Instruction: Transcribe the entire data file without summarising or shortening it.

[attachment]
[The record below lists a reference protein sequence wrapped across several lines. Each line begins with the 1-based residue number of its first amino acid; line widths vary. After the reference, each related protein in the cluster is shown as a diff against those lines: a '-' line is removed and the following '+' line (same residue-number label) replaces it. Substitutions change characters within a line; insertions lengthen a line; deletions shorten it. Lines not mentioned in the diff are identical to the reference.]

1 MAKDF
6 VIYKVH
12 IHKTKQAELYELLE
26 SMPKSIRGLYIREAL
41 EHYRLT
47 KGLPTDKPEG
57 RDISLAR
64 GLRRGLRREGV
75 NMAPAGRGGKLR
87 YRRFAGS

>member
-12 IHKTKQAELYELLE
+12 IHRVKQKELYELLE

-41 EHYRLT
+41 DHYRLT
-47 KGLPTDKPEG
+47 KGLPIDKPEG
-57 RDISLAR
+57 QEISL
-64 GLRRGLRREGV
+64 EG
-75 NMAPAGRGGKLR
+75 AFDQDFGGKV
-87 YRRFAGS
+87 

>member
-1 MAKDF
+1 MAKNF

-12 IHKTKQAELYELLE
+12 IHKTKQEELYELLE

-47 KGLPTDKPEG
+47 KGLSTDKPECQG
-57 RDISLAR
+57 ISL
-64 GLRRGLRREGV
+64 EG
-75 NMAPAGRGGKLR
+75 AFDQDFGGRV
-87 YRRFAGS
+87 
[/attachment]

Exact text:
[The record below lists a reference protein sequence wrapped across several lines. Each line begins with the 1-based residue number of its first amino acid; line widths vary. After the reference, each related protein in the cluster is shown as a diff against those lines: a '-' line is removed and the following '+' line (same residue-number label) replaces it. Substitutions change characters within a line; insertions lengthen a line; deletions shorten it. Lines not mentioned in the diff are identical to the reference.]

1 MAKDF
6 VIYKVH
12 IHKTKQAELYELLE
26 SMPKSIRGLYIREAL
41 EHYRLT
47 KGLPTDKPEG
57 RDISLAR
64 GLRRGLRREGV
75 NMAPAGRGGKLR
87 YRRFAGS

>member
-12 IHKTKQAELYELLE
+12 IHRVKQKELYELLE

-41 EHYRLT
+41 DHYRLT
-47 KGLPTDKPEG
+47 KGLPIDKPEG
-57 RDISLAR
+57 QEISL
-64 GLRRGLRREGV
+64 EG
-75 NMAPAGRGGKLR
+75 AFDQDFGGKV
-87 YRRFAGS
+87 

>member
-1 MAKDF
+1 MAKNF

-12 IHKTKQAELYELLE
+12 IHKTKQEELYELLE

-47 KGLPTDKPEG
+47 KGLSTDKPECQG
-57 RDISLAR
+57 ISL
-64 GLRRGLRREGV
+64 EG
-75 NMAPAGRGGKLR
+75 AFDQDFGGRV
-87 YRRFAGS
+87 